Imagine a war in which one of the armies becomes so dominant that it starts to attack its own country. An overactive immune system works much like that – attacking the body it is designed to protect. Medical School Prof. Peter Ward who works in the University’s Pathology Department, is researching the inflammatory response to better understand how to control an overblown response.

Jessica Boullion
Inside the lungs
Jessica Boullion
Ward

The immune system, specifically the inflammatory response, is often called the “first line of defense” against invading bacteria and viruses. Inflammation is the movement of fluid, important proteins and white blood cells to the site of infection. But when inflammation becomes uncontrollable, it sometimes attacks a patient’s own body. Many illnesses are caused by a hyperactive immune system. One such illness is sepsis, an exaggerated immune response to a bacterial or viral infection, which can lead to loss of limbs, shut down organs and may even lead to death. An overactive inflammatory response can also result in rejection of organ transplants

Ward’s work focuses on inflammation in the lungs, which are more susceptible to an overactive inflammatory response than other organs.

One of the main areas of his research is the role of cytokines and chemokines, small protein “messengers” that trigger the inflammatory response, in the immune response pathway. Ward said very little is known about the origin of these protein messengers, or which ones are important.

Other key players in the inflammatory response are complement proteins, a system of 30 proteins that interact to control the immune system, and trigger the inflammatory response. Complement proteins make a logical target for his research because by blocking them, scientists can cut off the chain reaction that triggers the inflammatory response at its initial stage.

One of Ward’s research projects concerns a complement protein called C5. This protein is likely to have a role in the cause of sepsis. Ward and his research team have found that by blocking C5 receptors, the inflammatory response is greatly reduced.

Ward said 600,000 to 800,000 people develop sepsis every year and around 30 to 50 percent of them die. Sepsis also takes a heavy economic toll, costing patients in the U.S. alone $18 to 20 billion per year.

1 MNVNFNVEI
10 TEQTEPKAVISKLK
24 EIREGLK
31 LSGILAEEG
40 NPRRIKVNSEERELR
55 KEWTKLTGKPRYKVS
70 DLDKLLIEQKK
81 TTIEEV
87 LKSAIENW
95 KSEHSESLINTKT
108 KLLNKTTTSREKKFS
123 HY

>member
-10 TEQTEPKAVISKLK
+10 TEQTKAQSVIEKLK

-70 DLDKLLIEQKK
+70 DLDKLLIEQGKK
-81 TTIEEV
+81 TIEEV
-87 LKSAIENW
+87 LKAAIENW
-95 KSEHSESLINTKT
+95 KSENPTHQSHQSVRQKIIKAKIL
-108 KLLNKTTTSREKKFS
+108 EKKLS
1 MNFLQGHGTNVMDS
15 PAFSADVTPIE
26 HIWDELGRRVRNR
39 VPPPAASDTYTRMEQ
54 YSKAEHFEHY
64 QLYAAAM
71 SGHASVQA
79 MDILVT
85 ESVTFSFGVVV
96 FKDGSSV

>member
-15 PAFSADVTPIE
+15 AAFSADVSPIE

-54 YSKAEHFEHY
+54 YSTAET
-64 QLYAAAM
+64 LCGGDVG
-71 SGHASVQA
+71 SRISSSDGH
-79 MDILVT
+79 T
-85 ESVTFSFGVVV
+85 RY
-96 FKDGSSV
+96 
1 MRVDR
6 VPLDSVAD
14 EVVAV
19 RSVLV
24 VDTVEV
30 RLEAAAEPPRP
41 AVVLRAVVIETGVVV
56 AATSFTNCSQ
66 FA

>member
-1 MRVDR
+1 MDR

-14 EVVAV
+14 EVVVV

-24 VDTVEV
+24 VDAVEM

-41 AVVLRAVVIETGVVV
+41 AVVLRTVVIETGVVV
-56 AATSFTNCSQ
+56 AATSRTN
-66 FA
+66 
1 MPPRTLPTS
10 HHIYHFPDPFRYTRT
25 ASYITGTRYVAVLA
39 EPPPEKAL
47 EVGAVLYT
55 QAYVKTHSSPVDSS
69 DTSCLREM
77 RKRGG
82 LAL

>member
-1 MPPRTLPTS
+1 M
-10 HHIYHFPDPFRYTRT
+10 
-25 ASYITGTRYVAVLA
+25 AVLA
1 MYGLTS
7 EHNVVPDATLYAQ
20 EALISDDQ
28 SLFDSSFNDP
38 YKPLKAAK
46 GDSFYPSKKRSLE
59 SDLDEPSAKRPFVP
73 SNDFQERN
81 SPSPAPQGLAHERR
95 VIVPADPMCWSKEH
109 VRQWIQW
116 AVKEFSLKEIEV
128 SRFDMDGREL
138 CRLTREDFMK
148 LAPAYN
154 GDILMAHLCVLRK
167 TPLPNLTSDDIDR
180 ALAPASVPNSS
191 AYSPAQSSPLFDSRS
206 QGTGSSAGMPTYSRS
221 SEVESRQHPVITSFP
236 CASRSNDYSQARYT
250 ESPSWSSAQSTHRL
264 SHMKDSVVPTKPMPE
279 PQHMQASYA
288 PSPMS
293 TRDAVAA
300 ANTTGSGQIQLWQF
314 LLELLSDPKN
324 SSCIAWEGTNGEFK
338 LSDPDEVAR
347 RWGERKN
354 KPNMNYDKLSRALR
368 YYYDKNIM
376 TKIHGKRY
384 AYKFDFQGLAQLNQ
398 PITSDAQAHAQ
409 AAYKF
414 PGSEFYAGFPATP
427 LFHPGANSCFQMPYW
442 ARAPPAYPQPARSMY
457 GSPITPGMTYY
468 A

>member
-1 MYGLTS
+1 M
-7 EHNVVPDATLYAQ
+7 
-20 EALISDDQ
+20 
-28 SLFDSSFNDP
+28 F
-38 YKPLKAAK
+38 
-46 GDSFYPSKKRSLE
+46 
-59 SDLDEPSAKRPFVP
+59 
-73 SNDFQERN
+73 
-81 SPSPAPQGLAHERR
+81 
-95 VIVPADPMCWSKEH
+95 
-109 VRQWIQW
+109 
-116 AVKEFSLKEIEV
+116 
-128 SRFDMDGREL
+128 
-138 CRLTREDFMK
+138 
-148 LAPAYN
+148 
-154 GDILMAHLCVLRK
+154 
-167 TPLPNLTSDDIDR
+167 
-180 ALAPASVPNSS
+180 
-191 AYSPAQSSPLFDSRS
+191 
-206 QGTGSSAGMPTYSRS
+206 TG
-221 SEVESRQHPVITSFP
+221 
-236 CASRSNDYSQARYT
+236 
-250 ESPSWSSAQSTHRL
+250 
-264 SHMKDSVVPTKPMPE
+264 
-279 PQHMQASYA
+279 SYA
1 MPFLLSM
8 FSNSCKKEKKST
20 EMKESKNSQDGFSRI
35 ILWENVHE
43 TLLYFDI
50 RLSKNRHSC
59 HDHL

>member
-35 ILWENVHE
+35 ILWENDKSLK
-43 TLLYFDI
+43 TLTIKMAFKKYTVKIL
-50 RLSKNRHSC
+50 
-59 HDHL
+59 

So far the only effective drug to treat sepsis is produced by Eli Lilly, a leading pharmaceutical company. The drug, Xigris, uses a protein with anti-inflammatory effects, called Activated Protein C.

According to the company, Xigris is much more cost-effective than traditional sepsis therapy. But Ward criticized the effectiveness of Xigris, pointing out that use of the drug caused the mortality rate to improve only marginally, falling to a rate of 28 to 32 percent. The company is currently continuing research on the effects of Activated Protein C.

According to Medical School Prof. Theodore Standiford, about 325 to 350 patients were diagnosed with sepsis at the University’s hospital last year. Standiford also noted that while the incidents of sepsis were increasing because of an aging population, more invasive medical procedures and more aggressive immunosuppressive therapy, the mortality rate for sepsis was decreasing.

Some University doctors prescribe Xigris to treat patients with severe sepsis. In 2005, 16 patients received the treatment. University doctors have strict guidelines to follow when prescribing Xigris. It can only be given to patients who are at a severe stage of sepsis. In the milder stage, Xigris can actually harm the patient rather than help. Studies have shown that in less severe patients Xigris is correlated with a two-fold increase in intercranial bleeding, Standiford said.

In the face of diseases such as sepsis, Ward said better understanding of the inflammation pathway and the immune system seems urgent.

Researchers have come a long way since the discovery of chemokines 20 years ago, but that there is still progress to be made. Ward said he hopes the scientific community will be able to provide effective drugs within the next five to 10 years to battle sepsis and other overactive inflammatory diseases.

Fast facts about the immune system

– The inflammatory response is the movement of fluid, important proteins and white blood cells to the site of infection.
– An overactive inflammatory response can cause damage to the body.
Sepsis, an exaggereated immune response to a bacterial or viral infection, can cause the loss of limbs, organ malfunction and even death.
Diseases like those shown in the lung on the right, can trigger an overactive inflammatory response. Lungs are more susceptible to an overactive inflammatory response than other organs.

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